Den of Thieves, a thriller-action film that follows the lives of a band of robbers and the less than high-brow cops that pursue them, has all the elements of what fans of this genre enjoy. Big Guns, a daring plan, and the big finish. So what makes Den of Thieves any different?
The story opens with our band of thieves engaged in a bloody battle to steal an armored-truck orchestrated by crew chief Merrimen (Pablo Schreiber), a highly-trained marine recently out of prison for robbery. With the deed complete, major crimes lead detective Nick (Gerard Butler) makes his first appearance as the less than stellar member of the force with his own dirty secrets but supreme crime solving I.Q.
Over the course of the next two hours and 20 minutes the master plan, a heist of the L.A. Federal Reserve branch with his den of partners from high school and jail is revealed in the painstaking fashion like every other bank robbery film. Thankfully the riveting performances of Schreiber and Butler make the step-by-step storytelling less than predictable and manage to interject moments of wry humor to break the tension. Where DoT does slightly go off script is by letting the law know exactly what’s going to happen. An interesting, and cocky twist, to the story.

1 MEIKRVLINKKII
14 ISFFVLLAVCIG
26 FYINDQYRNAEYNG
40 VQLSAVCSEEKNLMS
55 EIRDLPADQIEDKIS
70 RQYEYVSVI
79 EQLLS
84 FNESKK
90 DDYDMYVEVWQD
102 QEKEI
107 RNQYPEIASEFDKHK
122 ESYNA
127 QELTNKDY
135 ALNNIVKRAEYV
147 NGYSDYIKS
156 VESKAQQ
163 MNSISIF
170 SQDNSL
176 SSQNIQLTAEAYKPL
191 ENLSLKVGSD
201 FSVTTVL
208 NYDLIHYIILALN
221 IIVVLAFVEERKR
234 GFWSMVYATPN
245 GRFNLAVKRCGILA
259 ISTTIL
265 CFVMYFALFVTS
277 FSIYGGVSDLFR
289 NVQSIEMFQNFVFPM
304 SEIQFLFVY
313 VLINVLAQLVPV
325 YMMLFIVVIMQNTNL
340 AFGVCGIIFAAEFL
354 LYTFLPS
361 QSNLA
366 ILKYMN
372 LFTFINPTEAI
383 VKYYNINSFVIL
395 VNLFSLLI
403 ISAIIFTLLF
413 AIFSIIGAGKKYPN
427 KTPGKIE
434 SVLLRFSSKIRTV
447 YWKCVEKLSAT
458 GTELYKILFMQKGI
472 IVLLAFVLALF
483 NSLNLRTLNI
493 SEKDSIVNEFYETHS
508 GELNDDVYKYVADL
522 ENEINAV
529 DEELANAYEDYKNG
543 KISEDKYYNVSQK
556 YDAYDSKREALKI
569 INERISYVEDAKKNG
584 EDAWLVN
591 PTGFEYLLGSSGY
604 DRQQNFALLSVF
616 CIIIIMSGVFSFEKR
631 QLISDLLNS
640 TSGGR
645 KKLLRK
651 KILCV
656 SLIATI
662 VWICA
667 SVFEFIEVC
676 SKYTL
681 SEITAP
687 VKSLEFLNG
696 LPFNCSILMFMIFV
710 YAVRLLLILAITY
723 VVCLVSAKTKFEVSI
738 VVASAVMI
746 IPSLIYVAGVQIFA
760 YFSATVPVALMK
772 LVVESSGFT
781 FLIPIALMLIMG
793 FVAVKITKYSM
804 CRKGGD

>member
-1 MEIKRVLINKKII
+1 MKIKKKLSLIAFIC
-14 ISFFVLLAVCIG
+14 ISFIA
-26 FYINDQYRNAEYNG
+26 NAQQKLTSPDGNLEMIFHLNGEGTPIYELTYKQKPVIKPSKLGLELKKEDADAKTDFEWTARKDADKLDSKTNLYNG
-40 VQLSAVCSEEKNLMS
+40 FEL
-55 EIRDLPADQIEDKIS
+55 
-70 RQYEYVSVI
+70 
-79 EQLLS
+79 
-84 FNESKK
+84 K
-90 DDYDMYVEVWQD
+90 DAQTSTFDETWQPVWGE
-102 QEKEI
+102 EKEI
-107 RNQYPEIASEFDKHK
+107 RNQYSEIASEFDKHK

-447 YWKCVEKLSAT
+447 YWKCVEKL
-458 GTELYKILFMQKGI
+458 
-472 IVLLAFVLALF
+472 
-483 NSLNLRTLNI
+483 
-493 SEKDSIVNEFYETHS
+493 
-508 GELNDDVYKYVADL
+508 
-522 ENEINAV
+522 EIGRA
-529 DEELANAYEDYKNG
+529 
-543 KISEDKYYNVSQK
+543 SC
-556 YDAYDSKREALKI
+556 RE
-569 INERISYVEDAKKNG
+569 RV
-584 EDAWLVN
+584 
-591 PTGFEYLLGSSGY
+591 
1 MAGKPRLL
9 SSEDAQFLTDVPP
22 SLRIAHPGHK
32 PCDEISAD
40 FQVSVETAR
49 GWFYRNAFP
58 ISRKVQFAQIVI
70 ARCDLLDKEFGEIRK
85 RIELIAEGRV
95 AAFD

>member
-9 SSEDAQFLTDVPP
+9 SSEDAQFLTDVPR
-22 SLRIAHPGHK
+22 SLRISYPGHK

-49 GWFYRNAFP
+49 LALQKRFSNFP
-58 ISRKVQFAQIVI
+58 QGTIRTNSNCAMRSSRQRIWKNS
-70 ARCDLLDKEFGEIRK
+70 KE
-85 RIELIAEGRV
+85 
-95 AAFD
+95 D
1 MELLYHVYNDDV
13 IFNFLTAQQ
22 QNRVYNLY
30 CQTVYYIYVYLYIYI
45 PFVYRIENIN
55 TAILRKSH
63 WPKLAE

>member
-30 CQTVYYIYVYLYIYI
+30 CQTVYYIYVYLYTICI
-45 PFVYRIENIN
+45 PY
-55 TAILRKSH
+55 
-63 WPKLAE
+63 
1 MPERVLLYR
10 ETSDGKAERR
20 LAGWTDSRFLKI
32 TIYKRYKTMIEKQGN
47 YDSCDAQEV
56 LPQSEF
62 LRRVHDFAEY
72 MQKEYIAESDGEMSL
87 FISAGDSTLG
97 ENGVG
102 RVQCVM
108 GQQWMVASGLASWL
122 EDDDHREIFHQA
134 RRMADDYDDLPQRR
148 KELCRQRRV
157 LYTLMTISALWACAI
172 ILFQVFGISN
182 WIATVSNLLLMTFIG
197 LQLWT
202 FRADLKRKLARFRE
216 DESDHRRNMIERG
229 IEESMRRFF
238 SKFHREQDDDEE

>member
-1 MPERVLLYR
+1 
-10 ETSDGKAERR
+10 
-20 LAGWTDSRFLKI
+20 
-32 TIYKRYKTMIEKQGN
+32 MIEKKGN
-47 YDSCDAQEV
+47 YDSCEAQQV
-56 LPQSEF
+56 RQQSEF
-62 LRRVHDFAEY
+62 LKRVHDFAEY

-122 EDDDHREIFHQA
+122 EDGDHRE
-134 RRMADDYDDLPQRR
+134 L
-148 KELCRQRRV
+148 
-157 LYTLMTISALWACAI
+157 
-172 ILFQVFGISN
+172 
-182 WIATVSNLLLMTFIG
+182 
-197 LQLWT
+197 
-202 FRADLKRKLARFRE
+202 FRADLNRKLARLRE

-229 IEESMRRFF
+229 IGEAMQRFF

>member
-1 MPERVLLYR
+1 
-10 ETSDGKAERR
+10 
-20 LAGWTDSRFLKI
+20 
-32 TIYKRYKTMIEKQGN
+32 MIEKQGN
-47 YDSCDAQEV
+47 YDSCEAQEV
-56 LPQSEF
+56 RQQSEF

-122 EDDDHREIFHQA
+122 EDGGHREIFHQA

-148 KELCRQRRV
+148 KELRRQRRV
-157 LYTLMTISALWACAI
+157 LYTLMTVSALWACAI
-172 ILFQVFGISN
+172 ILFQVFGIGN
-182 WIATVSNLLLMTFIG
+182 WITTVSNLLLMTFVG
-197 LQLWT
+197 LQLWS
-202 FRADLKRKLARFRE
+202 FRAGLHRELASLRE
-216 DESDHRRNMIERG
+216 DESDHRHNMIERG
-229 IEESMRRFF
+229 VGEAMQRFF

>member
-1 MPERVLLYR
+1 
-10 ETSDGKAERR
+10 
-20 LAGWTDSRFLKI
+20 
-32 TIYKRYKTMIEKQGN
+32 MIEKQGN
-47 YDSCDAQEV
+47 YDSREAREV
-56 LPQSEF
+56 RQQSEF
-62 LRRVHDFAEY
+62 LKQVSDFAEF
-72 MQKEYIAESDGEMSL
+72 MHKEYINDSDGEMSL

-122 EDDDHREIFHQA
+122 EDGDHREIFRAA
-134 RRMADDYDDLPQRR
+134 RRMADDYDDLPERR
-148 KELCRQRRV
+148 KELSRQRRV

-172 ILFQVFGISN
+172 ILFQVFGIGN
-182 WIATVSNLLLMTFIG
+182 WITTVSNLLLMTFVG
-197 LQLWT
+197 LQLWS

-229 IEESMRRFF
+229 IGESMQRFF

Where DoT starts to go slightly left are the glimpses into the character’s lives, intended to personalize and endear them to viewers, that isn’t relative to the rest of the story. Thankfully those moments are few and far between and the action is placed right back front and center where it belongs. Curtis “50 Cent” Jackson and O’Shea Jackson Jr. round out the talented cast with understated performances that are just as memorable as the high tensions face-offs between Butler and Schrieber.
In the end, the robbery happens but do they all get away? An intense showdown with a surprising ending and aftermath makes the film good but among the great robbery films of all time? A solid entry but nothing new to make it stand out atop the pack.
But you will enjoy the ride to the end.
BSO Grade: B
Rating: R, for violence, language and some sexuality/nudity
Running time: 2 hours, 20 minutes